January 16, 2009
The Cuban Revolution. Half a Century. by Saul Landau
by Saul Landau
Saul Landau is a senior fellow at the Institute for Policy Studies. He has produced 10 books and more than 40 films on social, political, and historical issues and worldwide human rights and is the recipient of Chile’s Bernardo O’Higgins award for human rights.
Five Cuban intelligence agents sit in federal penitentiaries across the United States because they infiltrated anti-revolutionary groups in Miami intent on doing violence in Cuba. These five men represent a long line of those who have acted from an understanding of their roles in the long human historical drama.
The Cuban Revolution did for radical youth of the 1950s what the Bolsheviks did for their ancestors. You could play a role in history and see the results. And in the early stages they looked very good. The more cautious Mensheviks and the more radical Bolsheviks agreed that it was absurd to think of building socialism in one country. In 1917 attempts to duplicate the overthrow of capitalism failed in Europe and socialism did develop in the largest land mass in the world.
The Soviet Union endured as a painfully inefficient state-directed economy and a repressive society for some 70 years before it imploded. In 1959, Cuban leaders echoed similar sentiments. A revolution on one island? The actions of guerrillas of the mountains and the underground were rooted in a larger revolutionary context, one supplied by Bolívar, O’Higgins, and the other Latin American liberators. Cuba began to “export” revolution— at least ideas—to Caribbean islands and to the South and Central American countries as well.
By 1960, given the predictable response of Washington to any sort of disobedience, Cuba had taken its first steps toward partnership with the no longer revolutionary Soviet Union. In doing so, it got caught in the seamy fabric of the cold war. Fidel learned of the revolution’s “junior” status during the 1962 missile crisis, when Soviet Premier Khrushchev neglected to inform Cuba’s leader of his decision to withdraw the missiles.
But what other major power would have written a comprehensive insurance policy for the revolutionary island? By the early 1970s, after failing to achieve a 10-million-ton sugar harvest to gain extra foreign currency, Cuba had little choice but to adopt Soviet models in return for guaranteed aid and advantageous trade. Its graduates returned with advanced degrees, its population became literate, skilled, and healthy, and in 1975 its soldiers showed how a small island nation could play a strategic role in helping maintain the fragile independence of Angola. Twelve years later, Cuban troops helped liberate Namibia and South Africa by routing the apartheid army in the battles of Cuito Cuanavale.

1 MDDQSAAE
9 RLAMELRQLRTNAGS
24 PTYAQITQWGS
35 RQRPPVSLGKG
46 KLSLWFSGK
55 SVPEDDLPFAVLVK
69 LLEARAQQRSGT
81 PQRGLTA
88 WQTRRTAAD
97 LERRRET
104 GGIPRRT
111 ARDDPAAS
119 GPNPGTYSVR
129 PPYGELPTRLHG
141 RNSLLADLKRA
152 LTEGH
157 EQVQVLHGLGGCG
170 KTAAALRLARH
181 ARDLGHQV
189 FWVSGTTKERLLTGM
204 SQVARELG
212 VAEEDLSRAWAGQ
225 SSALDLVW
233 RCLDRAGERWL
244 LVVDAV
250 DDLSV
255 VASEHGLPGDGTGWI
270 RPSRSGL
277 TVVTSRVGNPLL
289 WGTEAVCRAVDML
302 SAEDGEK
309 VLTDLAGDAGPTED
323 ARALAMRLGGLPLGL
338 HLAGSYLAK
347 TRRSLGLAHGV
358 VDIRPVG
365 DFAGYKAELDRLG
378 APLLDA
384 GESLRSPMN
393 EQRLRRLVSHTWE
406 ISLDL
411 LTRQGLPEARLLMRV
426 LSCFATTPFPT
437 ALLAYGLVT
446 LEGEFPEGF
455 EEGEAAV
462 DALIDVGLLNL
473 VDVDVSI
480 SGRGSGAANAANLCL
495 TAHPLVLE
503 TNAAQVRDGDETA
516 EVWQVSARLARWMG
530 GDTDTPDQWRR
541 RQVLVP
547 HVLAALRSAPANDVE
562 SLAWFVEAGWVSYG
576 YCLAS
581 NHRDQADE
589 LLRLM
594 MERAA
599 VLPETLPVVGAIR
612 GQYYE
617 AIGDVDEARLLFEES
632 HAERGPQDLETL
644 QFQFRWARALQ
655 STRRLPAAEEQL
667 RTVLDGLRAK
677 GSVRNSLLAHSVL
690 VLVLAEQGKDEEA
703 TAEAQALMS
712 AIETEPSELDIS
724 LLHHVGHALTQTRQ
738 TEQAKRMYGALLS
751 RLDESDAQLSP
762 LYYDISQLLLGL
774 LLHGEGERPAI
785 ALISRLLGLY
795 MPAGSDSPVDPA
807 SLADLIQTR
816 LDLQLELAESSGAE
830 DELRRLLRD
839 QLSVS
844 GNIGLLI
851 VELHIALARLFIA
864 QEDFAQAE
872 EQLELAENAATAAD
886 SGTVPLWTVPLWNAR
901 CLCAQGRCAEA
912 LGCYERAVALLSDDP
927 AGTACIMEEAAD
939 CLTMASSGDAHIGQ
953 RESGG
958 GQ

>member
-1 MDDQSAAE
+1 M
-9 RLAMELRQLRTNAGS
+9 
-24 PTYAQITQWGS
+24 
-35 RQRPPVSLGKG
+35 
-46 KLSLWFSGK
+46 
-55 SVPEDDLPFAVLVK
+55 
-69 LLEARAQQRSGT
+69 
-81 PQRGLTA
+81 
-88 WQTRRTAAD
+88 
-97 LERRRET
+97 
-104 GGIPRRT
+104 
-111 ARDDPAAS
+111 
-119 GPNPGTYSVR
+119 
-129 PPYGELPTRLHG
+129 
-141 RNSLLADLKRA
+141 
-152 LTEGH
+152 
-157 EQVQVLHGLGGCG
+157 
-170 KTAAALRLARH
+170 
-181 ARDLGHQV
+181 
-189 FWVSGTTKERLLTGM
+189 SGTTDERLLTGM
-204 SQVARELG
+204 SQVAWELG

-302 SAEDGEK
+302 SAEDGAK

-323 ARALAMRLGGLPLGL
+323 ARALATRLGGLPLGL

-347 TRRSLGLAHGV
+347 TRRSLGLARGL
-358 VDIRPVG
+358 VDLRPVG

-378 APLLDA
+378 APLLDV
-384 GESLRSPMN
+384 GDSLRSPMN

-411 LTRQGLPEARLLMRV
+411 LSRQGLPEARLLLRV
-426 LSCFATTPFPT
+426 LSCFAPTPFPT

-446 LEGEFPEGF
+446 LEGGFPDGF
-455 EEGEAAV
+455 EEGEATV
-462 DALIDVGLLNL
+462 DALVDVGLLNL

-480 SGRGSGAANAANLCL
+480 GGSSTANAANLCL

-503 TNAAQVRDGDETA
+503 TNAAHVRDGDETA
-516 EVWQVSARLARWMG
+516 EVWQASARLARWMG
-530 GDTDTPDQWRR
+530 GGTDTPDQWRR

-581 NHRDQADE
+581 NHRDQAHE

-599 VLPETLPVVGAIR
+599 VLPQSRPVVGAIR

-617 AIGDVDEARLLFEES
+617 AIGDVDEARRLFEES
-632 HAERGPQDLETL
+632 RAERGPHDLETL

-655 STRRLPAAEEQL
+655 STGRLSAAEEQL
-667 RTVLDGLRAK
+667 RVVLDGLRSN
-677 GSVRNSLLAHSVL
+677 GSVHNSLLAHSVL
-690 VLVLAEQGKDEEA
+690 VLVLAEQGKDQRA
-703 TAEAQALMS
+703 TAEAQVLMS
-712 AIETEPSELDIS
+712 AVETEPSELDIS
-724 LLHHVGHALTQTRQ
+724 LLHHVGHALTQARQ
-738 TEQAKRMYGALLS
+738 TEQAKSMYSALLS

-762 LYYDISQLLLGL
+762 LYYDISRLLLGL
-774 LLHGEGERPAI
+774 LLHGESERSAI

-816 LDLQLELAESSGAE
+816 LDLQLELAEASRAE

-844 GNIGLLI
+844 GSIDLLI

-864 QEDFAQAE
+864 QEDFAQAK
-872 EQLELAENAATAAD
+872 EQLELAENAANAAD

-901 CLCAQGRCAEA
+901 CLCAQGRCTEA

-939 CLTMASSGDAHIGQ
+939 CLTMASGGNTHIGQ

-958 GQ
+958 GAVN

In the 1970s, Vietnam won its independence, as did Laos. In Africa, Mozambique and Guinea Bissau joined Angola in freeing themselves from Portuguese rule. Nicaragua and then tiny Grenada joined the revolutionary coterie. But in the early 1980's the empire began to reverse revolutionary success and the USSR began its steep decline toward oblivion. The Sandinistas could not contain the U.S.-backed Contra forces, and Grenada’s revolution decomposed in its own inner circles. The ultra-left cabal that murdered Maurice Bishop, its leader, opened the door to a U.S. invasion in 1982. By the mid-1980's the Chinese and Vietnamese revolutions had already begun to morph into capitalist economies run by Communist parties claiming adherence to socialism.
Cuban socialism, however, refused to compromise its basic principles. Now, having survived the unflagging hostility of the world’s most dangerous and most capitalist neighbor and Soviet collapse, Cuba’s basic model persists; indeed, it underwent a smooth transition in February 2008, when its National Assembly chose Raúl as the new president to replace a convalescing Fidel.